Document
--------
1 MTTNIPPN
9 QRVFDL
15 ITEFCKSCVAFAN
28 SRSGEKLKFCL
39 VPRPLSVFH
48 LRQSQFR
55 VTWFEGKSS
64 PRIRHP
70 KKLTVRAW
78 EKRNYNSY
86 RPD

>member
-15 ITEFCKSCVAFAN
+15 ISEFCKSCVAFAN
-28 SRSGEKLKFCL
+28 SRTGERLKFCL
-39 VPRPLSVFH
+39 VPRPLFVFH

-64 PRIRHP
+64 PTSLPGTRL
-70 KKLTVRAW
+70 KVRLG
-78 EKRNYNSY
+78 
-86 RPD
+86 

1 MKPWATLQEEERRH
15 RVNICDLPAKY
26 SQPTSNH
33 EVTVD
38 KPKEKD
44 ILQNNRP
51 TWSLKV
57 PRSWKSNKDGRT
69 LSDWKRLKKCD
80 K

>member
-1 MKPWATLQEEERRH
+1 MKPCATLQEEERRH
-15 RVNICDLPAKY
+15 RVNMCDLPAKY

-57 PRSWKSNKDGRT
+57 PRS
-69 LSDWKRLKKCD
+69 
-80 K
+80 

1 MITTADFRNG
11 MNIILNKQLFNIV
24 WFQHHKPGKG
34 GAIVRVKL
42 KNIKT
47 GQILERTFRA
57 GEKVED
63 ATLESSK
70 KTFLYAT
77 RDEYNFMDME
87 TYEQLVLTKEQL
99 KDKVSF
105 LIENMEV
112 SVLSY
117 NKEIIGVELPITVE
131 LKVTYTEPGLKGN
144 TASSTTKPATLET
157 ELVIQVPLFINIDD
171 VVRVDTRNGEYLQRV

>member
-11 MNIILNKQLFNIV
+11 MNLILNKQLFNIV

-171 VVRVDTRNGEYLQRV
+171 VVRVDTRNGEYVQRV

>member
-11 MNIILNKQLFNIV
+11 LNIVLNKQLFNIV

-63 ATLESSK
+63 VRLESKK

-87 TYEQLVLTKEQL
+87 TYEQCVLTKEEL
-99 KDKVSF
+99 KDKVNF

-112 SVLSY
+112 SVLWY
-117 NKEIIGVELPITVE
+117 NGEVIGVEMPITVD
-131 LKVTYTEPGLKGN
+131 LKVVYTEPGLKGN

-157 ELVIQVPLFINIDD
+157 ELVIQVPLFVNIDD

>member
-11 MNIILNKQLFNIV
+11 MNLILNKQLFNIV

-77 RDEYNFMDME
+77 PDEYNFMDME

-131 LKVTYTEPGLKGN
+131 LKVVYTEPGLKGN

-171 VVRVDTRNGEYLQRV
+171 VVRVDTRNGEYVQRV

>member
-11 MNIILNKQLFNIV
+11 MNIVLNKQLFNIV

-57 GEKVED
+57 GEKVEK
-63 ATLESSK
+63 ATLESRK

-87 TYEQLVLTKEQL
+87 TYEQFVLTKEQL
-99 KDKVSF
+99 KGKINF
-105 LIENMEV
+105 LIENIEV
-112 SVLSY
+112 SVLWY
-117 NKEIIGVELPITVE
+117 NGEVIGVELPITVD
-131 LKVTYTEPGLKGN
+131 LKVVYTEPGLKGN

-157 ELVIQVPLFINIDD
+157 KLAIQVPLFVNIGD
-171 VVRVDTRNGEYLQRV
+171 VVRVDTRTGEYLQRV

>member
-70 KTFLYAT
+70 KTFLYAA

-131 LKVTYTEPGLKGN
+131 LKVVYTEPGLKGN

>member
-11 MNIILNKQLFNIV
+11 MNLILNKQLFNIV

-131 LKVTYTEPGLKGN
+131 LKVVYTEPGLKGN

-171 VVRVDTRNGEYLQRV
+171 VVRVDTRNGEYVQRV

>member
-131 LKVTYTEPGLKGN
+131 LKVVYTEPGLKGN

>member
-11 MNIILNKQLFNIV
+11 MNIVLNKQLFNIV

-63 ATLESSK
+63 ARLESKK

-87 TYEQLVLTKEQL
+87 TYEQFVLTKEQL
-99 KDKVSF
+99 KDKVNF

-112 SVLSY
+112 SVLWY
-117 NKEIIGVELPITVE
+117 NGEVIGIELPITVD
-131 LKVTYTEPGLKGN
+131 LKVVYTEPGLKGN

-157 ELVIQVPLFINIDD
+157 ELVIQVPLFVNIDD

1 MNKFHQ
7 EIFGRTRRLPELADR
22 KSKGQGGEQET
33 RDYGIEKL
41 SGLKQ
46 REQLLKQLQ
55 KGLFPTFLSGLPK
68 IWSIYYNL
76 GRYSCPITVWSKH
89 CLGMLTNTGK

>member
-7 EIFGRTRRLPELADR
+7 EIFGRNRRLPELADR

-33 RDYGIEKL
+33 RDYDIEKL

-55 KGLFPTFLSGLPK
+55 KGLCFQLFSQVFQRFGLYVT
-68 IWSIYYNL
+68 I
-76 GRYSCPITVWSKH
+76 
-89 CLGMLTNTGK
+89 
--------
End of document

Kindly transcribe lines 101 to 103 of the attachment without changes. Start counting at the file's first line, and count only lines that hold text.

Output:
-57 GEKVED
+57 GEKVEK
-63 ATLESSK